At 6 weeks, I already had to purchase new maternity bras and pants. Pro tip I wish I’d known, go on up at least 2 sizes in both… otherwise you’ll be waiting on clothes to be delivered while you’re barely squeezing into what you own. I would also highly suggest used maternity tops, but I’m a big fan of new maternity pants because the belly bands are tight and not stretched out, and I’ve needed all the support I can get.

Due to our previous losses, my OB allowed us to come in at 7 weeks for our first ultrasound where we found out we were pregnant with twins. My gut response was, “You’re kidding right?” And then I squealed and screamed and cried in pure joy because we could see two tiny babies with heartbeats in my belly. I’m pretty sure the entire waiting room heard me. Shock and panic came later, but immediately it was joy and thankfulness.

Literally 3 days later, I started gushing blood and rushed back to the doctor for an emergency ultrasound. We were relieved to learn our boys were okay, and that I had a subchorionic hemorrhage. I never knew that was a thing but apparently it’s much more common in women who are pregnant with multiples.

For the next 13 weeks (from 7 to 20 weeks), I bled or spotted almost nonstop, ended up with 2 subchorionic hemorrhages, a hospital visit because of one really bad bleeding episode that nearly caused me to faint due to blood loss, 13 OB visits, and 12 ultrasounds.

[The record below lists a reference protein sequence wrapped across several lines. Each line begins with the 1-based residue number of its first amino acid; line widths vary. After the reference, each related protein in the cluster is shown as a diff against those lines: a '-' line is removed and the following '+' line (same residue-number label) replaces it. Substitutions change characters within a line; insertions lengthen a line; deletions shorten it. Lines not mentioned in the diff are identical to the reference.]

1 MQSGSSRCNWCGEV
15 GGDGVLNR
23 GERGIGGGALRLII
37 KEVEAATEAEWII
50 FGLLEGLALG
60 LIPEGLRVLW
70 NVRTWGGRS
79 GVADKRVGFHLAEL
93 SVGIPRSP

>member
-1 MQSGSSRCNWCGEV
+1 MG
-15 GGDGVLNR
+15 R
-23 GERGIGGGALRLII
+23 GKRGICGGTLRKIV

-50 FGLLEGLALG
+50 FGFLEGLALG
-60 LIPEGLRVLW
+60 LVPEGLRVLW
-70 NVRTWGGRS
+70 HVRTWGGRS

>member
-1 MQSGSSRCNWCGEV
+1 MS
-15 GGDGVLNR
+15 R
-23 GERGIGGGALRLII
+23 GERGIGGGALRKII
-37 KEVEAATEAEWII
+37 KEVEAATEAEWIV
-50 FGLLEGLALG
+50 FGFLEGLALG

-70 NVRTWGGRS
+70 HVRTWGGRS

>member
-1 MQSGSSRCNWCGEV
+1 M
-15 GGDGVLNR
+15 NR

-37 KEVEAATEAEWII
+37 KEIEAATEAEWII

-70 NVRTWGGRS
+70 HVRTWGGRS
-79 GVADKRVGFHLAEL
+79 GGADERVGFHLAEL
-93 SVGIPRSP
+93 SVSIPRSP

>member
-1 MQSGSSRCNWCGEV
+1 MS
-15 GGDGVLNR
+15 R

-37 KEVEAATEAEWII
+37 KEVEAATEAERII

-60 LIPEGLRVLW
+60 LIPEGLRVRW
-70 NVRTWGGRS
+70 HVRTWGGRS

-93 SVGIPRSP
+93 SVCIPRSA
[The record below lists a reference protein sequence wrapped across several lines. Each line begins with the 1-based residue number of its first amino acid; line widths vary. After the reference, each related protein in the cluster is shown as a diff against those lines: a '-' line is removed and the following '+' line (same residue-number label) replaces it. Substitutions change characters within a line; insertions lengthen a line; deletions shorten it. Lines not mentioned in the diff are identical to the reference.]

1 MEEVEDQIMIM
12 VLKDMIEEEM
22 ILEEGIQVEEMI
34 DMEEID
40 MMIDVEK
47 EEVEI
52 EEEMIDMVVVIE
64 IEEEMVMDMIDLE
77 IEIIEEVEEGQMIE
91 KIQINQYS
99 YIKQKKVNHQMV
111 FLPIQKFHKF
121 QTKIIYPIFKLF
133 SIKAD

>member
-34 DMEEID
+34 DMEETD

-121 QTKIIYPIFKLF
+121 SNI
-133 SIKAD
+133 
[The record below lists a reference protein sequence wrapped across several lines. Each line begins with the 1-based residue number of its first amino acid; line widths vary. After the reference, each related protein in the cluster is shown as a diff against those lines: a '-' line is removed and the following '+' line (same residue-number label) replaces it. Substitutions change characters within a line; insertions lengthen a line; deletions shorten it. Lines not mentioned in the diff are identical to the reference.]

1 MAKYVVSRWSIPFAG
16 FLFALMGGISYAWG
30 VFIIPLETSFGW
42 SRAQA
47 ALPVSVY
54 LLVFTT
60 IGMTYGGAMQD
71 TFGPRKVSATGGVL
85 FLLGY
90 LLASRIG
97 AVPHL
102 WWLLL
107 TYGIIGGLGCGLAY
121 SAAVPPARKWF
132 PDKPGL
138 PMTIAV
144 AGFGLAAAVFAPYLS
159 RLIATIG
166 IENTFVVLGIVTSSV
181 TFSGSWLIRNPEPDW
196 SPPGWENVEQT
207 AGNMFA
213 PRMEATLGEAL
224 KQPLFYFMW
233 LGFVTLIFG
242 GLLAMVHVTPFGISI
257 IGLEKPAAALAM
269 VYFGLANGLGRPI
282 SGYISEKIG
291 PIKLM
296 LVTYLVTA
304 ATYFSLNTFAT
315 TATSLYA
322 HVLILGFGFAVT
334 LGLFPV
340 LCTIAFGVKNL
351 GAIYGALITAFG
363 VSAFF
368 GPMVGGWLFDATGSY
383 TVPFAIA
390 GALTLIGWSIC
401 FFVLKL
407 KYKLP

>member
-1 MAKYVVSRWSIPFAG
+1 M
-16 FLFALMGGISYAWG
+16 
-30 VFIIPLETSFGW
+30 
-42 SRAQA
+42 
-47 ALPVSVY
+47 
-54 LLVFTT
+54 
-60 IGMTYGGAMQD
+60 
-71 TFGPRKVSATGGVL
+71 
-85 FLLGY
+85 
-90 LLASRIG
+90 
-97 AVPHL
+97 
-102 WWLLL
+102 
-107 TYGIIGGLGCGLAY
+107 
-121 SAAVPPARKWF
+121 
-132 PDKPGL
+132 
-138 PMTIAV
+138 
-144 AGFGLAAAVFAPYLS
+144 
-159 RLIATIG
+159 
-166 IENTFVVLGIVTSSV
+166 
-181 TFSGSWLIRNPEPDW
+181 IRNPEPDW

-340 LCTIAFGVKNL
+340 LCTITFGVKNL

By week 10, I’d already spent over $1,000 in medical bills, after finding out we were pregnant in February.

10 weeks

At 12 weeks, we had a small impromptu gender reveal after taking the Natera test to check for chromosomal abnormalities. It also tells you the gender.

2 boys! There was lots of nervous laughter.
12 weeks- we got this very sweet ultrasound picture with both of our little fellas in it.

At 14 weeks, I started carrying a small pillow around to work with me to put behind my back. I also started parking on the first floor and avoided stairs because of the pressure and bleeding from the hemorrhages.

At 16 weeks, I purchased Tummy Tape (https://mytummytape.com/) for the early on heaviness of the belly. I also could no longer sleep on my back because the weight of the boys was too much.

At 18 weeks, we learned I had previa placenta that’s was blocking my cervix and could be very dangerous if it didn’t move on it’s own. The doctor had me work from home until my 20 week appointment to see if it helped the bleeding from my hemorrhages and if it would help the previa placenta move.

At 19 weeks, we took our 2 year old to the Newport Aquarium for her birthday. I had to rent a wheelchair because I couldn’t walk for long but we had a wonderful time ❤️

At 20 weeks, we confirmed that the rest from work from home was helping and the doctor told me to work from home for the rest of pregnancy. I started using my belly band in addition to my tummy tape. I always had to have a pillow behind my back and a donut pillow when sitting on hard chairs. And I could no longer see my toes.

20 weeks

At 21 weeks, I finished our baby registries. Preparing for twins required more research than I expected.

At 22ish weeks, I mostly stopped picking up my 2 year old. I change her diaper in the floor so I don’t have to lift her. When she says “Mommy hold ya”, we either hold hands, sit on the couch together, or someone else picks her up and hands her to me. I don’t care for it.

At 22 weeks, Seth and I took our baby moon, which consisted of a day out to lunch at Joella’s and a Marvel movie in theaters. Mama couldn’t handle much more.